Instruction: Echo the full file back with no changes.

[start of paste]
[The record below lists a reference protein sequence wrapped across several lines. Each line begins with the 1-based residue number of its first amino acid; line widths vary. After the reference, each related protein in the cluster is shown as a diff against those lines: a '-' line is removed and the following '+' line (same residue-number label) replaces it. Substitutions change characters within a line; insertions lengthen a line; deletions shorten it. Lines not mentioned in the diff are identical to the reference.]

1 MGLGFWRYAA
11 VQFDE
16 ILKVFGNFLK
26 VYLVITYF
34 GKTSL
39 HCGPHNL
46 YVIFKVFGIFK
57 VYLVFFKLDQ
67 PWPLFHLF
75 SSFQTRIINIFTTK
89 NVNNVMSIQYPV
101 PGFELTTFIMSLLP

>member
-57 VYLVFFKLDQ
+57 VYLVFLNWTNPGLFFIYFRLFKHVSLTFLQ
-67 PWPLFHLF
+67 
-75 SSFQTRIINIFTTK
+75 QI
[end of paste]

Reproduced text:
[The record below lists a reference protein sequence wrapped across several lines. Each line begins with the 1-based residue number of its first amino acid; line widths vary. After the reference, each related protein in the cluster is shown as a diff against those lines: a '-' line is removed and the following '+' line (same residue-number label) replaces it. Substitutions change characters within a line; insertions lengthen a line; deletions shorten it. Lines not mentioned in the diff are identical to the reference.]

1 MGLGFWRYAA
11 VQFDE
16 ILKVFGNFLK
26 VYLVITYF
34 GKTSL
39 HCGPHNL
46 YVIFKVFGIFK
57 VYLVFFKLDQ
67 PWPLFHLF
75 SSFQTRIINIFTTK
89 NVNNVMSIQYPV
101 PGFELTTFIMSLLP

>member
-57 VYLVFFKLDQ
+57 VYLVFLNWTNPGLFFIYFRLFKHVSLTFLQ
-67 PWPLFHLF
+67 
-75 SSFQTRIINIFTTK
+75 QI